The Notebook (Hardcover)

By Jose Saramago, Umberto Eco (Preface by), Amanda Hopkinson (Translated by), Daniel Hahn (Translated by)

Verso, 9781844676149, 288pp.

Publication Date: April 6, 2010

List Price: 23.95*
* Individual store prices may vary.

Description

Thought-provoking and lyrical, The Notebook records the last year in the life of José Saramago. In these pages, beginning on the eve of the 2008 US presidential election, he evokes life in his beloved city of Lisbon, revisits conversations with friends, and meditates on his favorite authors. Precise observations and moments of arresting significance are rendered with pointillist detail and together demonstrate an acute understanding of our times. Characteristically critical and uncompromising, Saramago dissects the financial crisis, deplores Israel’s punishment of Gaza, and reflects on the rise of Barack Obama. The Notebook is a unique journey into the personal and political world of one of the greatest writers of our time.


About the Author

The Portuguese Nobel Laureate Jose? Saramago was a novelist, playwright and journalist. His numerous books, including the bestselling All the Names, Blindness, and The Cave, have been translated into more than forty languages and have established him as one of the world’s most influential writers. He died in June 2010.

Umberto Eco is a professor of semiotics at the University of Bologna and the author of Foucault’s Pendulum, The Name of the Rose, and other international bestsellers. He lives in Milan, Italy.

Daniel Hahn is a writer, editor, researcher, and translator. His translations include Creole (2002), The Book of Chameleons (2006), My Father’s Wives (2008), and Rainy Season (2009), by Angolan novelist Jose? Eduardo Agualusa.


Praise For The Notebook

“The most gifted novelist alive in the world today.”—Harold Bloom

“Saramago is one of Europe’s most original and remarkable writers ... His writing is imbued with a spirit of comic inquiry, meditative pessimism and a quietly transforming energy that turns the indefinite into the unforgettable.”—Richard Eder, Los Angeles Times

“Saramago is a writer, like Faulkner, so confident of his resources and ultimate destination that he can bring any improbability to life.”—John Updike, New Yorker

“In the craft of the sentence, Jose? Saramago is one of the great originals. His prose is a voice that envelops all voices: it is like the universe’s immanent murmur ... No one writes quite like Saramago, so solicitous and yet so magnificently free.”—Steven Poole, Guardian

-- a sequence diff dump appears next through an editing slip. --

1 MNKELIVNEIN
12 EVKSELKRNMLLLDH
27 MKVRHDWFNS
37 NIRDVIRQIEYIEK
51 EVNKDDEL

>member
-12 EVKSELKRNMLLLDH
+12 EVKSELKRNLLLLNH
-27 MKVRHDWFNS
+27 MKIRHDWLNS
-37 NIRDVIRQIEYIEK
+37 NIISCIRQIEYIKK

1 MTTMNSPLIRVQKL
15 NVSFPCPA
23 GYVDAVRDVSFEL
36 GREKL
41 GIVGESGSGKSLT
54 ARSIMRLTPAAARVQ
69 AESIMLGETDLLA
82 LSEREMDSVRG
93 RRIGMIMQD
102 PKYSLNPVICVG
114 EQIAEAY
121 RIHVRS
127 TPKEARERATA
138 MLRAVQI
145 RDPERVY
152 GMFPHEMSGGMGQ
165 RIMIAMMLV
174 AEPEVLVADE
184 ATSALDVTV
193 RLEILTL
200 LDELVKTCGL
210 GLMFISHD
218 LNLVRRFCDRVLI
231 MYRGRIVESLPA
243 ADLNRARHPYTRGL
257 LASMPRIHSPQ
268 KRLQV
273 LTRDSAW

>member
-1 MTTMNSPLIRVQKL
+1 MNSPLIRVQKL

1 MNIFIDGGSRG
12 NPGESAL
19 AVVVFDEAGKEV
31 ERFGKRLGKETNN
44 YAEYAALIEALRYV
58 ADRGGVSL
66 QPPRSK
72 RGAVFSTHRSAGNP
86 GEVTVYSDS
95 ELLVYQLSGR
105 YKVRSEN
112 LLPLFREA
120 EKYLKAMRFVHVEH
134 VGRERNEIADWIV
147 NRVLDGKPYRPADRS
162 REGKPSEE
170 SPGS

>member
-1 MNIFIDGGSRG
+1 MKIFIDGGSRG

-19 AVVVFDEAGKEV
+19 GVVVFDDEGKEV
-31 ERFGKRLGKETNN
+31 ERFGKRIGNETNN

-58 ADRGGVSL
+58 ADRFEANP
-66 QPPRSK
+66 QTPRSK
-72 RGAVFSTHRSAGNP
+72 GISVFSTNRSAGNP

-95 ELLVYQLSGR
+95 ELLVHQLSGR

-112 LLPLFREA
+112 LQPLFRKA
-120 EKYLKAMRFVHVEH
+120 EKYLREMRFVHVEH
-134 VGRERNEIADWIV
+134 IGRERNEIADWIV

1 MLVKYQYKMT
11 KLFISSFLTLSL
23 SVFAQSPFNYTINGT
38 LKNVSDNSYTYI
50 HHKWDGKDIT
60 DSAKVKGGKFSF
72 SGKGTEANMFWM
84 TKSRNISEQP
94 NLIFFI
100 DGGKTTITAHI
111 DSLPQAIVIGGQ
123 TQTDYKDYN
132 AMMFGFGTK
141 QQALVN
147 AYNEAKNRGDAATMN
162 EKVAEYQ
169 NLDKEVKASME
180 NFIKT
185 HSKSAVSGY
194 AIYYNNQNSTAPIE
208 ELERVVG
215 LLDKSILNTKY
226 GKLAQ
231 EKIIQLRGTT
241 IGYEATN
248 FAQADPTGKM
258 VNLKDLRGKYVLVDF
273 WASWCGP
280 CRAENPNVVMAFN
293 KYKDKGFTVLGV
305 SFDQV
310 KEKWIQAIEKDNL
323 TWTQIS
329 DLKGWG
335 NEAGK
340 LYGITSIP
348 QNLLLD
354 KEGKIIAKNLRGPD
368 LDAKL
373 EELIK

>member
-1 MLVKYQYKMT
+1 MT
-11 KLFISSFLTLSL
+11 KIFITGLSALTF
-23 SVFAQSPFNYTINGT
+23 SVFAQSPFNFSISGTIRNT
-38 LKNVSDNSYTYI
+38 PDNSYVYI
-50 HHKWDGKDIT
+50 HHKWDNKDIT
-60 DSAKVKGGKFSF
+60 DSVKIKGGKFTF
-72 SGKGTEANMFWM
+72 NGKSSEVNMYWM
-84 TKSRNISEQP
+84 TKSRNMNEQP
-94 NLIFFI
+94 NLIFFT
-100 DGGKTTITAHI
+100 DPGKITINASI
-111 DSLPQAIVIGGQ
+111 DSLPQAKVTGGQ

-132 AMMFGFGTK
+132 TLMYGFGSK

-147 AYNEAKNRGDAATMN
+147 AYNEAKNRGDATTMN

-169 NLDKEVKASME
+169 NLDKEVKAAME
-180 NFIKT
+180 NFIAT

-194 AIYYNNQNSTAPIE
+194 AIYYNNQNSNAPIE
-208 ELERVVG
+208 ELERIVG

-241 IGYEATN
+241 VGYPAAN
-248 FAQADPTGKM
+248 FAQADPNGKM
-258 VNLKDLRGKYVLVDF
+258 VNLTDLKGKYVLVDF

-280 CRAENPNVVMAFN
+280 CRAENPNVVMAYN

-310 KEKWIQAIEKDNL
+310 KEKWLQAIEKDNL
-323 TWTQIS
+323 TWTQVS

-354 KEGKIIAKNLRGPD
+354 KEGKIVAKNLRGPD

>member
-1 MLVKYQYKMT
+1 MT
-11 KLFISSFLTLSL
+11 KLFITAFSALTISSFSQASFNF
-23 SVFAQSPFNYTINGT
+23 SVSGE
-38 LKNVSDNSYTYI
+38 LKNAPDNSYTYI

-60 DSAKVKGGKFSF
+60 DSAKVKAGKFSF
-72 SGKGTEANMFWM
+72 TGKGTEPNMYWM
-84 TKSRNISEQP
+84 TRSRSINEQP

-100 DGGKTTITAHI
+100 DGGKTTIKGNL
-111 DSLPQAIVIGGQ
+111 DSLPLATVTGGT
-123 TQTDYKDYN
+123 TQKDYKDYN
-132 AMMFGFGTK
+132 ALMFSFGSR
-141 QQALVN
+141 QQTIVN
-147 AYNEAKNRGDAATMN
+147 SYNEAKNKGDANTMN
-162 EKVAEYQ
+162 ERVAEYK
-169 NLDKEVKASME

“I’m hard pressed to think of another writer who makes me stop as Saramago does, to go back and discover the meaning of history or allegory in all its wild newness.”—Julian Evans, Financial Times

“Fascinating and smart and provocative, and a lot of fun to dip into.”—New York Times

“The book presents an intelligent twist on the blogs-turned-books phenomenon, proving that the two mediums are compatible beyond social curios and cultural gimmicks ... The Notebook is a unique glimpse into the candid ruminations of one of the most talented living writers.”—Flavorwire

“Impenitently enraged and tender.”—Umberto Eco

“His blogs... reveal an often sharp, sometimes mischievous, engagement with the world.”—Maya Jaggi, Guardian

“A bittersweet delight.”—Boyd Tonkin, Independent

“The world is poorer without Saramago, but these notes are a testament to his energy.”—Tom Payne, Daily Telegraph

“Given that most blogs that make it to print seem to involve someone sharing too much information about their sex lives, there’s something refreshing about Saramago taking the form to a more elevated plain, crafting apercus on all manner of subjects.”—Metro

“A provocative miscellany of occasional pieces.”—Financial Times

“Cogent, deft and brisk ... the deeper you delve, a broad, humane political philosophy begins to emerge.”—Sunday Herald (Glasgow)

“Saramago enjoys picking up a passing thought or an incident and running with it, confident in his political outrage, calm in his appreciation of friends, considered in his aphoristic criticism of culture.”—Times

“One of the fine things about The Notebook is that it prompts a reappraisal of Saramago’s fiction ... One can admire the enormous risk Saramago has taken. Rather than place himself and his words above the collective shout, he let himself become a part of the roar, an equal standing and writing citizen. This is the gift he gives us in these blog essays.”—Quarterly Conversation